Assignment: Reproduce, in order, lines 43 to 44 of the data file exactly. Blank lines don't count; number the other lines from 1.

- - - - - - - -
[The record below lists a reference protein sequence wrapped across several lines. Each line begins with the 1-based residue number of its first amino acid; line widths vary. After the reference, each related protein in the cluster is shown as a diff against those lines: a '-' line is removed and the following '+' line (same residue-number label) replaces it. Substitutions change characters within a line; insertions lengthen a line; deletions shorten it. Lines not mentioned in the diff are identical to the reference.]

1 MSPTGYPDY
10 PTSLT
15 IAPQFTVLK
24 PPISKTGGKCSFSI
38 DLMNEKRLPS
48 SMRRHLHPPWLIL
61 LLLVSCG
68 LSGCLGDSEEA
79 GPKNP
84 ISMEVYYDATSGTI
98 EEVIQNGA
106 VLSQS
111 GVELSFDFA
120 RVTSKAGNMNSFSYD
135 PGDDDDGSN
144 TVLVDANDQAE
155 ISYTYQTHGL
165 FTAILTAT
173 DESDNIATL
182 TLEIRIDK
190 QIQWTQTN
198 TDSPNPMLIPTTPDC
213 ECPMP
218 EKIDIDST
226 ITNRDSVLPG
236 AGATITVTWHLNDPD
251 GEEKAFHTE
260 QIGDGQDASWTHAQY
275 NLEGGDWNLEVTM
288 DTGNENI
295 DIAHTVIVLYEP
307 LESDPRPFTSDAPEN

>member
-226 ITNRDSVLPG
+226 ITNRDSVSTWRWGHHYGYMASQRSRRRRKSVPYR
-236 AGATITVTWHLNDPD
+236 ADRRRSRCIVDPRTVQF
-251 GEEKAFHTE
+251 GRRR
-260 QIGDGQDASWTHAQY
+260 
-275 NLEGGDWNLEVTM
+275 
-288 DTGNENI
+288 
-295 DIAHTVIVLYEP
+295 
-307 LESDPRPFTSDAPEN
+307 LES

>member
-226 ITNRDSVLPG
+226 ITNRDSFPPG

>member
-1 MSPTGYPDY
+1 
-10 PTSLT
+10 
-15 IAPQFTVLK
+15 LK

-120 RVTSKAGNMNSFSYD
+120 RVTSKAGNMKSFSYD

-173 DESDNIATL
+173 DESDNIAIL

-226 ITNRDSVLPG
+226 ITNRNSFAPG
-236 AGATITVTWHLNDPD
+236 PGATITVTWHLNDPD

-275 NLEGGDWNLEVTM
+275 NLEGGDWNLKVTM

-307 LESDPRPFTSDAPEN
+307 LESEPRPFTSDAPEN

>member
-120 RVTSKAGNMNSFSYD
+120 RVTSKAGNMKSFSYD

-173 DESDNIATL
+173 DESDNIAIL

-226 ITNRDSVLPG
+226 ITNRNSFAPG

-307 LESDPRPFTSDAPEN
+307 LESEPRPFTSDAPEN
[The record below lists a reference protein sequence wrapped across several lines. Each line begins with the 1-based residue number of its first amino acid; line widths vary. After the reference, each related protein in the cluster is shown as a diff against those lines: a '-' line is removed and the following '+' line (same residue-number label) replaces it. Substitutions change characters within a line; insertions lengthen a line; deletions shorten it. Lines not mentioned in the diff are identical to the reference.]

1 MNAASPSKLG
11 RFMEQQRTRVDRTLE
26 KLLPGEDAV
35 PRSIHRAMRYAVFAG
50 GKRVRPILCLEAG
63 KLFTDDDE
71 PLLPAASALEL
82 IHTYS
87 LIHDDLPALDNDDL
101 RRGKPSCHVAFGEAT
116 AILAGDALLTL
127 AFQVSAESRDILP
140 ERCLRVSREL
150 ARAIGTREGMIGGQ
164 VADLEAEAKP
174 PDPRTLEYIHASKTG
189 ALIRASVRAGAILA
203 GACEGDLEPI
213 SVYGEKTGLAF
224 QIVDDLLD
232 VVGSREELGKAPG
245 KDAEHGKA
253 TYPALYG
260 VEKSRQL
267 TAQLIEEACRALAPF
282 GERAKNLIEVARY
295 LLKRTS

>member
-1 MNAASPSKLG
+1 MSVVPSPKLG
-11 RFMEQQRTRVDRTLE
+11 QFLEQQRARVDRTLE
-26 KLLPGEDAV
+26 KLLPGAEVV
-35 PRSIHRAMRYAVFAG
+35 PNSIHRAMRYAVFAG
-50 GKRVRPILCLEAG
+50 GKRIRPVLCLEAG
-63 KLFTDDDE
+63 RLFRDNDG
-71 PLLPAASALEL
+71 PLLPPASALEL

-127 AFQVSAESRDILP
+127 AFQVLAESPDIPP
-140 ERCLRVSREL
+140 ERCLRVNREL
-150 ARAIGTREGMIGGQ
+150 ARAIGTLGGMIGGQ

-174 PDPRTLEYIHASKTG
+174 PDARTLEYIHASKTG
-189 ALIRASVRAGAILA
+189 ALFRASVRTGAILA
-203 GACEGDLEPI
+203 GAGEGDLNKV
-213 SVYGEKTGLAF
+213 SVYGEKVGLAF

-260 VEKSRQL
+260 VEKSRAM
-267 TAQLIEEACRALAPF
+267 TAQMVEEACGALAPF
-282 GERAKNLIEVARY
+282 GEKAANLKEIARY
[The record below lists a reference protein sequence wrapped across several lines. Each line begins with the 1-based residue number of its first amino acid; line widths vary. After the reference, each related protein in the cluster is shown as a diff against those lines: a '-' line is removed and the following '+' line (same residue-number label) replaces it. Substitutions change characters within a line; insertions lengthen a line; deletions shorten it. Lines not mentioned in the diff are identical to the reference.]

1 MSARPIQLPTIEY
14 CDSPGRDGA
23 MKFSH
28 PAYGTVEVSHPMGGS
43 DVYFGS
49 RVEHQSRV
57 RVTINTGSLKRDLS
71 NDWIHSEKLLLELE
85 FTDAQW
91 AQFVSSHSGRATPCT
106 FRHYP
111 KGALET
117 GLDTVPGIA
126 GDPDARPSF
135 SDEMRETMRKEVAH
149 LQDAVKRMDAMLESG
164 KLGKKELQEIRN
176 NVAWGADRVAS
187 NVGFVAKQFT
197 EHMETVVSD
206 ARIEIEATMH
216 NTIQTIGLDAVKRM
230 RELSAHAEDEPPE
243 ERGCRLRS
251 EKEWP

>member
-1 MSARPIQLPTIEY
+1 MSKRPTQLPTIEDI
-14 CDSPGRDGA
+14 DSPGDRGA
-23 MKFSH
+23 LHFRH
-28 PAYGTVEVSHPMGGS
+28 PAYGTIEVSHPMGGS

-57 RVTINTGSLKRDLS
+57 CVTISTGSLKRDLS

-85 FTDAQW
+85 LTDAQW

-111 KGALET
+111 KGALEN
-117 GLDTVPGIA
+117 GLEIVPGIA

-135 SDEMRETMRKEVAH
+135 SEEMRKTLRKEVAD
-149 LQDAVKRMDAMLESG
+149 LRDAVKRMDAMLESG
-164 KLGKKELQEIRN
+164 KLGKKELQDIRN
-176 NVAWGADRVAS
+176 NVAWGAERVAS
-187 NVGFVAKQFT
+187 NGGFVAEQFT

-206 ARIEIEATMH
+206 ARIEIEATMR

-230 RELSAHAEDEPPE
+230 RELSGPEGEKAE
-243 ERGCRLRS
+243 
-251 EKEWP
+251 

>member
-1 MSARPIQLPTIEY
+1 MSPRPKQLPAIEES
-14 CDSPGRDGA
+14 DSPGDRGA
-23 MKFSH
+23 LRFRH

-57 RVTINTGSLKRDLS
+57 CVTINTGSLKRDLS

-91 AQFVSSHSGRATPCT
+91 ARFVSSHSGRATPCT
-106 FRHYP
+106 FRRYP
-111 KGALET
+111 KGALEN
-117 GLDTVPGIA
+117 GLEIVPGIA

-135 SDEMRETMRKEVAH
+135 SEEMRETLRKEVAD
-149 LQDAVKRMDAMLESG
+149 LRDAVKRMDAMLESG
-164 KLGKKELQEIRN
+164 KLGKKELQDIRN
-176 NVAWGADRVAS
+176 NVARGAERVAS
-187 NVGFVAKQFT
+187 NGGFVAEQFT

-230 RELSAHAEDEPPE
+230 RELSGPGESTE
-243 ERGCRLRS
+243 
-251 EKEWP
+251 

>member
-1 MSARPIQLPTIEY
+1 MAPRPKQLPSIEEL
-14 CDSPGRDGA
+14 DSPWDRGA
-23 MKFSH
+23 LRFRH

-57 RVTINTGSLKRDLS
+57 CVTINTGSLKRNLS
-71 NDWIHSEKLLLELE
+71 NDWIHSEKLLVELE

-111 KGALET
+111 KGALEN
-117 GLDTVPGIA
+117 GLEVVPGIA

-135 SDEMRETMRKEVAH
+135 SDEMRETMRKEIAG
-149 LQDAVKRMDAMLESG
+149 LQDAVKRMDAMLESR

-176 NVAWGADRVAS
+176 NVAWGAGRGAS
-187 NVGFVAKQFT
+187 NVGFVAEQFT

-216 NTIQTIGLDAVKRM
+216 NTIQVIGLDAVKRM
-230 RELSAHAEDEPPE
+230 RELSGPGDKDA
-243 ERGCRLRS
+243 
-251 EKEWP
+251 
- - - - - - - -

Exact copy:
-275 NLEGGDWNLEVTM
+275 